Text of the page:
Once the software is installed, I'm prompted for my username and password, so I'll put that in, and again I'll choose to start the application at login. I'll set a different region this time. Let's go visit Ireland. I'll press Save, then from the system tray, I'll find the icon. I'll right-click and choose Connect. Once it connects I'm notified, and let's take a look at where this IP is. I'll go to whatismyipaddress.com, and I can see that I'm visiting the internet through Ireland.
When I'm done using this connection I'll right-click on the icon again in the system tray and choose Disconnect. Let's take a look on my mobile phone here. I'll open up my platform's App Store. And I'll search for the application. I'll download it, and then I'll choose to Open it. I'll click through, and then I'll put in the password from my email. I'll allow the software to send me notifications, and then I'll authorize it adding a VPN configuration.
And just like that, I'm connected. I can tell that I'm connected by this little VPN badge here up in the top bar. Depending on what else is in the bar, that could move to the right side of the screen as well. Or, on an Android, you'll see a key up here up in the top bar. If I wanted to change my location, I can tap on the green icon and change my traffic to come from Japan. I'll go to whatismyipaddress.com and I can see that my traffic is coming from Japan.
I can switch to my Settings application and in the General section under VPN, I can see the profile that's been added to allow me to connect to a VPN. Choosing the Information option shows me even more information about the connection, and I can choose whether or not I want to Connect On Demand. When I'm done using this software I can go back to the app and turn off the switch. If you switch networks while you're using a VPN app, like if you're on Wi-Fi and then walk down the street, and go back on the cellular data connection, the VPN connection will be broken, and the software will try to reconnect.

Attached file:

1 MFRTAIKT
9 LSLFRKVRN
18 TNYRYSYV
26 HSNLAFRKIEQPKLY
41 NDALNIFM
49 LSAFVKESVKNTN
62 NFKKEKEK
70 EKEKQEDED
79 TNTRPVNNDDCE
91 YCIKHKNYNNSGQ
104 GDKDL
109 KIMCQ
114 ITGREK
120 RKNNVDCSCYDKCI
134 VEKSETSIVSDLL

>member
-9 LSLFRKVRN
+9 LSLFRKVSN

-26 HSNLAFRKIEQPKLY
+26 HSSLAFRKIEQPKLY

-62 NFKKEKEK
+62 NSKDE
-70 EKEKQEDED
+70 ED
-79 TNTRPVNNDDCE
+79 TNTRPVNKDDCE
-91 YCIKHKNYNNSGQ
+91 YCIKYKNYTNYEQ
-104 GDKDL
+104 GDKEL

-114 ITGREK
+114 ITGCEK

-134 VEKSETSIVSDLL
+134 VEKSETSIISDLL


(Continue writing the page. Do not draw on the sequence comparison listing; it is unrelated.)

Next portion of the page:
So if you're doing something sensitive while you're walking, be sure to watch for the VPN indicator to come back before you continue. That's been a look at Private Internet Access, and again I'd recommend that you look at the options available to you if you have concerns about privacy of different kinds. This service does ask for an email address, so if you're concerned about the privacy implications of sharing your email address, you could setup a different account, or you could check out some of the other apps that don't use an email account, like Mullvad, BolehVPN, or OVPN.se. Many providers like Nord, SecureVPN.to and others take Bitcoin and other cryptocurrencies if you're extremely concerned about associating a traditional payment method with your account.
If you have specific privacy concerns such as where the service is hosted, what the providers' policies are, or what kinds of encryption they support, you should do some research and see which providers suit your needs. Most providers support all the popular desktop and mobile platforms, but some of them, like Cloak, only support a limited set. That's not to say they're any less useful. In fact, Cloak is really simple, and is great if you have an iPhone and a Mac.
- Selecting a VPN provider
- Installing a VPN
- Setting up your own personal VPN
- Browsing the internet with Tor